Not to be outdone, New Yorker columnist John Cassidy treated the firing as “a terrifying attack on the American system of government,” carried out by a man who “acted like a despot” who now has the opportunity to pick his own FBI head, who “will have the authority to close down the investigation.” At the same time, the Democrats, led by Senate Minority Leader Charles Schumer, have insisted in unison on the appointment of a special prosecutor to take over the investigation, even before a permanent FBI director is in place.

    There are of course many reasons why one might oppose Trump’s decision to fire Comey, but none of them remotely deserve the hyperbolic responses that Comey’s termination has elicited. There are two sides to every story, and in this case the other side has, at least for the moment, the better of the argument.

    The first point to note is that Comey deserved to be fired, long ago, for the offenses that were set out in the memorandum of May 9, 2017 (subject line: “Restoring Public Confidence in the FBI”), that Rod Rosenstein prepared, which outlined Comey’s breaches of his duties as FBI head. Rosenstein, the newly appointed deputy attorney general, cogently described several significant errors of judgment, mainly having to do with Comey’s public statements about his investigation into Hillary Clinton’s use of a private email server while secretary of state.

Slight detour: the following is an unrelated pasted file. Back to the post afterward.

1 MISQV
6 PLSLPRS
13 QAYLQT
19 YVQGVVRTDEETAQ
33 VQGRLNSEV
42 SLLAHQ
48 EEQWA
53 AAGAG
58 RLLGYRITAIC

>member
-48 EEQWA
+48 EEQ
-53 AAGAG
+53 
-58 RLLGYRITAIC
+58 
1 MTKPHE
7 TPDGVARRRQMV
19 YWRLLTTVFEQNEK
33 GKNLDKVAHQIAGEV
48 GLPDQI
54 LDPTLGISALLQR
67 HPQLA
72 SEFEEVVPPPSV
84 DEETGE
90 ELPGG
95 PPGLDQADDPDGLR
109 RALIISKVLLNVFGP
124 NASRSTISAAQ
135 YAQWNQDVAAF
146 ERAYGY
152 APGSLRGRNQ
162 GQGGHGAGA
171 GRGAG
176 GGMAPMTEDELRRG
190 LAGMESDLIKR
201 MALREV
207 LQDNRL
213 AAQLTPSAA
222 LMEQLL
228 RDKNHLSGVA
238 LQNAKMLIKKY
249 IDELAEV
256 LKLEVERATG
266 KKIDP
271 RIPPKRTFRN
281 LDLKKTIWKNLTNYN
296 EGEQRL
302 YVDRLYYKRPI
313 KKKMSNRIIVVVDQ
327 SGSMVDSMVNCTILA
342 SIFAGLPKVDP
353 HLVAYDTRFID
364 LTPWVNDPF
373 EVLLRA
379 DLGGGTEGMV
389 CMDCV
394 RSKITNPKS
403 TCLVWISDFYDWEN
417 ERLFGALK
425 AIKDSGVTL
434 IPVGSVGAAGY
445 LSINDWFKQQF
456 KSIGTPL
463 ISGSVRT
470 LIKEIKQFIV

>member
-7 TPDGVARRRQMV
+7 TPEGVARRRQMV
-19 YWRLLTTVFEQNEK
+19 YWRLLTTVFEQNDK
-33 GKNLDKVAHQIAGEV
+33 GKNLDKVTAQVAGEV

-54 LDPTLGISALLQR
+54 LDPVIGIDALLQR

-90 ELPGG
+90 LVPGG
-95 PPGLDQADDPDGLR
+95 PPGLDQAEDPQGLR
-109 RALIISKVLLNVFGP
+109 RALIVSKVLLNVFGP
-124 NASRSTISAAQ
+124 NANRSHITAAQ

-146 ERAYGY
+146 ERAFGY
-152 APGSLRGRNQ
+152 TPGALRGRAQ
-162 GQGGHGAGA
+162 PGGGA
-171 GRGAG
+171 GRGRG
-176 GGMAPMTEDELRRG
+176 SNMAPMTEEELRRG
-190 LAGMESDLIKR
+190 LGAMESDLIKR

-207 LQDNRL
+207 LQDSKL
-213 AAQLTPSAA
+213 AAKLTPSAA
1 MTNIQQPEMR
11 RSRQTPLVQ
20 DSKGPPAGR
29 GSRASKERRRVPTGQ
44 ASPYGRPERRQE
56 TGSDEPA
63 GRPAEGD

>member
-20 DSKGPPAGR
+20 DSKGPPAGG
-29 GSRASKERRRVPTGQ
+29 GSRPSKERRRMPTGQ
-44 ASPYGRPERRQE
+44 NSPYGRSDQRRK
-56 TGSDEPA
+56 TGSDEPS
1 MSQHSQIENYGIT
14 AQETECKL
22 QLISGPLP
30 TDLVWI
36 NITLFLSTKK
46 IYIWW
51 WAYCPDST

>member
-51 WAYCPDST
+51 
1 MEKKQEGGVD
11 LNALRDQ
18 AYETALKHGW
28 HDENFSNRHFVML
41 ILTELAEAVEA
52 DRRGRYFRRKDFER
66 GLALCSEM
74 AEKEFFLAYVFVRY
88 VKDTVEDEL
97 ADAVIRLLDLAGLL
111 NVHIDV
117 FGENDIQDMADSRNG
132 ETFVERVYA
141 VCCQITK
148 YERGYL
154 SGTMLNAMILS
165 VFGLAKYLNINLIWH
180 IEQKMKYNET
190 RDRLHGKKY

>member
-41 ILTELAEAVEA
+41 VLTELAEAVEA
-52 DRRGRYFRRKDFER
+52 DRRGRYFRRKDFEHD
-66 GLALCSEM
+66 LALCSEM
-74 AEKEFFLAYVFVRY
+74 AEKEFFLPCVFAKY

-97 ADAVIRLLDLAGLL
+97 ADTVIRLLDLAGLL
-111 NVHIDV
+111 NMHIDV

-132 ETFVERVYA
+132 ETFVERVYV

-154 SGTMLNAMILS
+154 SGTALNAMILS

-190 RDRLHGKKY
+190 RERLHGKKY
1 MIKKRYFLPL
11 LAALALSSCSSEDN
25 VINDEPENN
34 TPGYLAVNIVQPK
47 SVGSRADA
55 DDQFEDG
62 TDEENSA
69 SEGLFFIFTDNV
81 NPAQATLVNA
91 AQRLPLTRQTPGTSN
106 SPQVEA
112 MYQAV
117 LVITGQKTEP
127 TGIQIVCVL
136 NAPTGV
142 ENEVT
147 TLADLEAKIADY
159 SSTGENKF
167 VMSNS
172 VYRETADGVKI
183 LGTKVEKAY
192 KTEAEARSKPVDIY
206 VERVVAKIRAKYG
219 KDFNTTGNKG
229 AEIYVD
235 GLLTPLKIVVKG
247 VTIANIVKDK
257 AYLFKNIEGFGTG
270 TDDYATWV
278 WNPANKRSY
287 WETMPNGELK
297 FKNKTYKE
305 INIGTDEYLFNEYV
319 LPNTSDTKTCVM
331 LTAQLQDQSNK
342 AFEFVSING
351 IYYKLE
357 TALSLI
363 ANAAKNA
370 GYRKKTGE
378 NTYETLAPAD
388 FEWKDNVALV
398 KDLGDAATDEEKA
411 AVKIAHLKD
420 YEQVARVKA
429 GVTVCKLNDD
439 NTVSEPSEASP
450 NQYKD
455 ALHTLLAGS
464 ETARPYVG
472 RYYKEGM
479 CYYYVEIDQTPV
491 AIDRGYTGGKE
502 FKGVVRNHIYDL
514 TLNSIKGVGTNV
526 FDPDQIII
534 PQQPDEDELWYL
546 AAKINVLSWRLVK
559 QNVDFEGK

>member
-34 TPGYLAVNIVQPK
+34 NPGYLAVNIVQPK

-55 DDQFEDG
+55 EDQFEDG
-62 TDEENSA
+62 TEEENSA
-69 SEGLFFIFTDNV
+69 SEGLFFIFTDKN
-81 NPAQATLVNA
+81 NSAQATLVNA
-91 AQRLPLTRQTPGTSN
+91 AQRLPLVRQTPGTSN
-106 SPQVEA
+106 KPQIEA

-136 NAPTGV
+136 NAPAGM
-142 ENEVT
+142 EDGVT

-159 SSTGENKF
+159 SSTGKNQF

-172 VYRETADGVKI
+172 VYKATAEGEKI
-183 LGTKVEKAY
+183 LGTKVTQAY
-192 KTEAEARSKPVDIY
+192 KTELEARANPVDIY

But, if anything, he understated the case against Comey. First, he treated the initial investigation of Hillary Clinton back in March 2015 with kid gloves. There were the inexcusable decisions to grant immunities to key Clinton backers without first serving them with a subpoena that would have allowed the FBI to extract a quid pro quo for any immunity that thereafter might be granted. Second, the FBI allowed Clinton’s key aide Cheryl Mills, Clinton’s former chief of staff, to act as her legal counsel, even though she herself was a legitimate target of investigation who could have faced charges. And they did not conduct any of the ambush interviews that are commonly given in cases where criminal prosecution is warranted. The obvious inference is that Comey was kowtowing to his superiors in the Obama White House.”